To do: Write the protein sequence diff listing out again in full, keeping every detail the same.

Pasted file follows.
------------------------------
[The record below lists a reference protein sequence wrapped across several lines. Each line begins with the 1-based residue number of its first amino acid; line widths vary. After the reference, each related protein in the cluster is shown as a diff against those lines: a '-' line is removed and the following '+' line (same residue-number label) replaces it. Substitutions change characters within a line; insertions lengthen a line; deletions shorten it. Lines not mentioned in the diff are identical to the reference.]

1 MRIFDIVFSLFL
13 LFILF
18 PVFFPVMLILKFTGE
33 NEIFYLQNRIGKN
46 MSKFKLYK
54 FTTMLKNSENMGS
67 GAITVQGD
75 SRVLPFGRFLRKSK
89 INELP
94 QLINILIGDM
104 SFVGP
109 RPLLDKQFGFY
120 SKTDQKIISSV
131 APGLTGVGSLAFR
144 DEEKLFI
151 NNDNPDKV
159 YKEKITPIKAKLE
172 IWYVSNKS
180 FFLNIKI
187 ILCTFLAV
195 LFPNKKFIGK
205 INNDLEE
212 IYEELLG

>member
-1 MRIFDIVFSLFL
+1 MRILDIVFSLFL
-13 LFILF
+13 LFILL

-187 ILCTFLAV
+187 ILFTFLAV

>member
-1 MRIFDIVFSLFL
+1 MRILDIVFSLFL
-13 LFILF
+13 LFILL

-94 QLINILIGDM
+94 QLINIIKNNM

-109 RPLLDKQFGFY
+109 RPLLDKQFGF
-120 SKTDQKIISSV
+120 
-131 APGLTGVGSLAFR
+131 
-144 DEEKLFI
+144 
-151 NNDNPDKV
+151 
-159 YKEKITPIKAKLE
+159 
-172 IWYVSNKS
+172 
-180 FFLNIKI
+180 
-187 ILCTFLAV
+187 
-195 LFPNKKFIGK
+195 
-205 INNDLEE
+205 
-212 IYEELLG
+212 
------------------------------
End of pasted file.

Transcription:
[The record below lists a reference protein sequence wrapped across several lines. Each line begins with the 1-based residue number of its first amino acid; line widths vary. After the reference, each related protein in the cluster is shown as a diff against those lines: a '-' line is removed and the following '+' line (same residue-number label) replaces it. Substitutions change characters within a line; insertions lengthen a line; deletions shorten it. Lines not mentioned in the diff are identical to the reference.]

1 MRIFDIVFSLFL
13 LFILF
18 PVFFPVMLILKFTGE
33 NEIFYLQNRIGKN
46 MSKFKLYK
54 FTTMLKNSENMGS
67 GAITVQGD
75 SRVLPFGRFLRKSK
89 INELP
94 QLINILIGDM
104 SFVGP
109 RPLLDKQFGFY
120 SKTDQKIISSV
131 APGLTGVGSLAFR
144 DEEKLFI
151 NNDNPDKV
159 YKEKITPIKAKLE
172 IWYVSNKS
180 FFLNIKI
187 ILCTFLAV
195 LFPNKKFIGK
205 INNDLEE
212 IYEELLG

>member
-1 MRIFDIVFSLFL
+1 MRILDIVFSLFL
-13 LFILF
+13 LFILL

-187 ILCTFLAV
+187 ILFTFLAV

>member
-1 MRIFDIVFSLFL
+1 MRILDIVFSLFL
-13 LFILF
+13 LFILL

-94 QLINILIGDM
+94 QLINIIKNNM

-109 RPLLDKQFGFY
+109 RPLLDKQFGF
-120 SKTDQKIISSV
+120 
-131 APGLTGVGSLAFR
+131 
-144 DEEKLFI
+144 
-151 NNDNPDKV
+151 
-159 YKEKITPIKAKLE
+159 
-172 IWYVSNKS
+172 
-180 FFLNIKI
+180 
-187 ILCTFLAV
+187 
-195 LFPNKKFIGK
+195 
-205 INNDLEE
+205 
-212 IYEELLG
+212 